The mind is a funny thing. Seeing this poster took me back in time – one of the best short stories I read at school was The Suit by Can Themba. What was doubly remarkable about this story is that we white kids read a black man’s short story at a white state school in Apartheid South Africa. Whether it was on the curriculum or we had a liberal English teacher or two, I cannot tell you – In hindsight, I think it was the latter though because another book which featured was Alan Paton’s Cry the Beloved Country (which we pupils refused to read as it was too real for the time).
Can Themba brought to life by Sello Maake Ncube in The House of Truth, a play by Siphiwo Mahala. Get your tickets! pic.twitter.com/1T9LUa6quZ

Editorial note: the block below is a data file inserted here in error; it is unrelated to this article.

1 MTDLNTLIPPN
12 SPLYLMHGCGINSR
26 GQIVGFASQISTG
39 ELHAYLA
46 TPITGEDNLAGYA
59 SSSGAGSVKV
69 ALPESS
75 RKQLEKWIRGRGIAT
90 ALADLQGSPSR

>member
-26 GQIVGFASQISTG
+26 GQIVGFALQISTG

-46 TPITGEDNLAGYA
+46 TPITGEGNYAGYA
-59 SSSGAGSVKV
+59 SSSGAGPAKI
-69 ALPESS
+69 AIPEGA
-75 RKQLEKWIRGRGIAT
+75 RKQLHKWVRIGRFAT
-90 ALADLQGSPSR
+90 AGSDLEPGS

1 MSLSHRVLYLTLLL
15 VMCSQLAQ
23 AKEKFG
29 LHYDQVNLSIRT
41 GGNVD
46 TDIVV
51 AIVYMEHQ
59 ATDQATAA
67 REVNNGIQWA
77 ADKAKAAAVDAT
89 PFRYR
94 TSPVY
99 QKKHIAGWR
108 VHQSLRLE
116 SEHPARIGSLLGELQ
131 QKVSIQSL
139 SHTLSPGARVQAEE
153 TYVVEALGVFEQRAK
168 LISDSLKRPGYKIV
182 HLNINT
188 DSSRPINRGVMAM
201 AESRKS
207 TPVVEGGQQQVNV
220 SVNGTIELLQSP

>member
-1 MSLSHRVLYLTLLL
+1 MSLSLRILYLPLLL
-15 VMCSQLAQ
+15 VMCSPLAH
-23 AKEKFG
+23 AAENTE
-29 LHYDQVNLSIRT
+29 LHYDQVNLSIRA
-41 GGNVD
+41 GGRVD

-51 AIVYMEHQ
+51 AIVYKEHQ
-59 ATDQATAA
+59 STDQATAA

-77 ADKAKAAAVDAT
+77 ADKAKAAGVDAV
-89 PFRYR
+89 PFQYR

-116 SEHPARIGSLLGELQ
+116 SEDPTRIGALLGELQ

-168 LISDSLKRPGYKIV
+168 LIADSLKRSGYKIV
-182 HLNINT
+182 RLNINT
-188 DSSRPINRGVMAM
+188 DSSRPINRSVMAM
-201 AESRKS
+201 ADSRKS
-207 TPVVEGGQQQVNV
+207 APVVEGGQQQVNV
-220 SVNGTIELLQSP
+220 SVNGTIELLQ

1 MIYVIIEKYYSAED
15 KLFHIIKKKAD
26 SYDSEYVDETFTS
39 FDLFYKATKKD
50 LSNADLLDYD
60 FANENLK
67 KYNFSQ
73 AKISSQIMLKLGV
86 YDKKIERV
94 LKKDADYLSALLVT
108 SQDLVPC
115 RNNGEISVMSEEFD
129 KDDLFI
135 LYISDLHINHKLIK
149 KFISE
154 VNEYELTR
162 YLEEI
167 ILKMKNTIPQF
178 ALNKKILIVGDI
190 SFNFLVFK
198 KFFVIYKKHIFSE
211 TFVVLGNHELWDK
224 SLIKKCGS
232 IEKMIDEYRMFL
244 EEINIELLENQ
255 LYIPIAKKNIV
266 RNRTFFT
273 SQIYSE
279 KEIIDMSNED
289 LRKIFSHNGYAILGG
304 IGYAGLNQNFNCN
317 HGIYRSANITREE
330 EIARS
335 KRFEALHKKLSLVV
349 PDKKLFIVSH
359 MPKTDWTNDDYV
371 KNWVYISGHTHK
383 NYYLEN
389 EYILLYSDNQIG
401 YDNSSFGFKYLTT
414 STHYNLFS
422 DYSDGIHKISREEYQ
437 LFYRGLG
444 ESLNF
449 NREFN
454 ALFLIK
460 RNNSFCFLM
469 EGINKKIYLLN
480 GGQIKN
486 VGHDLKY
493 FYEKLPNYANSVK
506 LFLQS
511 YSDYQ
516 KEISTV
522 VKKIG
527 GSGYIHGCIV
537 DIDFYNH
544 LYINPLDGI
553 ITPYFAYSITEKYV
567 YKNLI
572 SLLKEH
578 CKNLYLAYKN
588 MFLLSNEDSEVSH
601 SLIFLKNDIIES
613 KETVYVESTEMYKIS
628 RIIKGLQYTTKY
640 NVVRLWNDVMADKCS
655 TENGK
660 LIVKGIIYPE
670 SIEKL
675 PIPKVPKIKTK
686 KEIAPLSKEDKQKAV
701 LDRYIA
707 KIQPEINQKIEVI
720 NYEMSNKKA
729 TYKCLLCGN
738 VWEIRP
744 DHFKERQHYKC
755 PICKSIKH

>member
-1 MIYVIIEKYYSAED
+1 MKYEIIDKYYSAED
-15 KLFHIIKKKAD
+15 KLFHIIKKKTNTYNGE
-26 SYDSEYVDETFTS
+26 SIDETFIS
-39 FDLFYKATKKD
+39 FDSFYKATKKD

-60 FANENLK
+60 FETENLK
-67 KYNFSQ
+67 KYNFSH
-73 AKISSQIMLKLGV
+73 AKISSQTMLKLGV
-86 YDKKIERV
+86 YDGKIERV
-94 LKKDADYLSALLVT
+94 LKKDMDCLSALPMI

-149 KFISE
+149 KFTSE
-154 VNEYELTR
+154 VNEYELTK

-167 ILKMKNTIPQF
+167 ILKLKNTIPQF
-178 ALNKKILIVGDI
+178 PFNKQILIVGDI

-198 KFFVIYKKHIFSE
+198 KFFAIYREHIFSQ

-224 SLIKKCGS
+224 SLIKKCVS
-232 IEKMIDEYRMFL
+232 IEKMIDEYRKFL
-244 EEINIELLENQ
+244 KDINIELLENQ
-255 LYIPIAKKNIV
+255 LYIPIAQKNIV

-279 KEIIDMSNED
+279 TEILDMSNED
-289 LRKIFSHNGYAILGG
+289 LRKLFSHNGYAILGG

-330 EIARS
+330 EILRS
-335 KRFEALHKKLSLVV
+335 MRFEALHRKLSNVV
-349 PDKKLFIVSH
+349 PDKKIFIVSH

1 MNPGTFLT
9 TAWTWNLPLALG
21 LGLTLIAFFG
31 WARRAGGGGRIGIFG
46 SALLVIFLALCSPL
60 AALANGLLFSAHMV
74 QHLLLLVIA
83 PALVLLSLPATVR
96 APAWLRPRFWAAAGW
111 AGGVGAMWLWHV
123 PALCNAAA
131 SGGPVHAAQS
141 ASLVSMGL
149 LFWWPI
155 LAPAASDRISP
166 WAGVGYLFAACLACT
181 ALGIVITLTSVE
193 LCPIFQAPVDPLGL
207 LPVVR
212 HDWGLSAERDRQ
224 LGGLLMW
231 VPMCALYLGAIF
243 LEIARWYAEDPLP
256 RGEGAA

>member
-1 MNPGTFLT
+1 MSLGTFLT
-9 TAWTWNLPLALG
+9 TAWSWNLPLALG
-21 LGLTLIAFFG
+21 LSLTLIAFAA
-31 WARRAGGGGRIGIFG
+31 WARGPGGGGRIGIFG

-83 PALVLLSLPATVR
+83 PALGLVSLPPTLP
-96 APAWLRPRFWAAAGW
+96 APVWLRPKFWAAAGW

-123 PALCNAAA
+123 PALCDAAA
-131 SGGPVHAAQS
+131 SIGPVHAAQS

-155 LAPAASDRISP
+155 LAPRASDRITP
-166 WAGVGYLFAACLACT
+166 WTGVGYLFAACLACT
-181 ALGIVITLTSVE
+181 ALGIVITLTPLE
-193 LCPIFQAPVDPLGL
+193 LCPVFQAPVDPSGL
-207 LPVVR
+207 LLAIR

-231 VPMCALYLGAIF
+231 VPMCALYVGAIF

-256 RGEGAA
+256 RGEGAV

— Abantu Book Festival (@Abantu_) 15 January 2017
Themba’s story was vivid, you could visualise the events as they unfolded and even writing now, I can recall some of the images I conjured up then. Perhaps this is a flashback to having seen the stage production too in the early 1990s at The Market Theatre in Johannesburg. I see now the story has been made into a film.
It is only fitting that the story of Can Temba be shown at The Market Theatre. The Market and Windybrow both played instrumental roles in my political and cultural development during the 1990s. They had shows which were different to the mainstream, thought-provoking and challenging the status quo. Hopefully the production of Can Themba’s lifestory does the same for audiences today as the short story and production did for us in the 1980s and 1990s respectively. It’s writing which crosses boundaries.
updated; first published 24 January 2017.